| Risk Factors
Hairy cell leukemia (HCL) is a rare form of cancer. It involves white blood cells called B lymphocytes. White blood cells protect the body from infection. HCL gets its name from the tiny hair-like projections that protrude from the surface of these cancer cells. Illness results from the accumulation of these cancer cells in the bone marrow and spleen.
White Blood Cells
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The exact cause of HCL is unknown.
HCL occurs more often in men. It also occurs more often in people over the age of 50.
HCL usually develops slowly over time. Early on, there may not be any symptoms. The cancer cells eventually overgrow the bone marrow. This affects the growth of normal cells (eg, red blood cells and platelets) causing symptoms like:
(low levels of red blood cells)
- Bleeding (low platelet levels)
Other symptoms may include:
- Enlarged spleen
- Enlarged liver
- Recurrent infections (often with a fever)
- Easy bruising
- Night sweats
- Swollen lymph nodes
The doctor will ask about your symptoms and medical history. A physical exam will be done. Tests may include:
HCL is a slow-growing cancer. It does not require aggressive treatment early on. As HCL progresses, treatment may include:
may need to be done to remove an enlarged spleen.
is the use of drugs to kill cancer cells. It may be given in many forms. This includes pill, injection, and via a catheter. The drugs enter the bloodstream and travel through the body.
- Immunotherapy—Drugs (eg, interleukin-2, interferon) are used to help boost the immune system to better fight and destroy cancer cells.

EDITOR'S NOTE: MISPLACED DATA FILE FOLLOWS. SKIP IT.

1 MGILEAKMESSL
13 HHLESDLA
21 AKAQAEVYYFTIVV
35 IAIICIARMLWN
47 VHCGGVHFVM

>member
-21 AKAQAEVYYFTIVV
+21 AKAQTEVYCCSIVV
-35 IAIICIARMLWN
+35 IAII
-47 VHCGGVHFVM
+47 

- Bone marrow transplant
—Bone marrow is destroyed with high doses of chemotherapy and/or
radiation therapy. The bone marrow is then replaced with healthy bone marrow from a donor.
- Blood transfusion
—A blood transfusion may be done to treat anemia.
- Antibiotics or other medicines to fight infection
There are no guidelines for preventing HCL.
Hairy cell leukemia. EBSCO DynaMed website. Available at:
http://www.ebscohost.com/dynamed/what.php. Updated June 20, 2012. Accessed September 4, 2012.
General information about hairy cell leukemia. National Cancer Institute website. Available at:
http://www.cancer.gov/cancertopics/pdq/treatment/hairy-cell-leukemia/Patient. Accessed September 4, 2012.
Hairy cell leukemia.
The Leukemia & Lymphoma Society website. Available at:
http://www.leukemia-lymphoma.org/all_page?item_id=8507. Accessed September 4, 2012.
Last reviewed September 2012 by Igor Puzanov, MD
Please be aware that this information is provided to supplement the care provided by your physician. It is neither intended nor implied to be a substitute for professional medical advice. CALL YOUR HEALTHCARE PROVIDER IMMEDIATELY IF YOU THINK YOU MAY HAVE A MEDICAL EMERGENCY. Always seek the advice of your physician or other qualified health provider prior to starting any new treatment or with any questions you may have regarding a medical condition.
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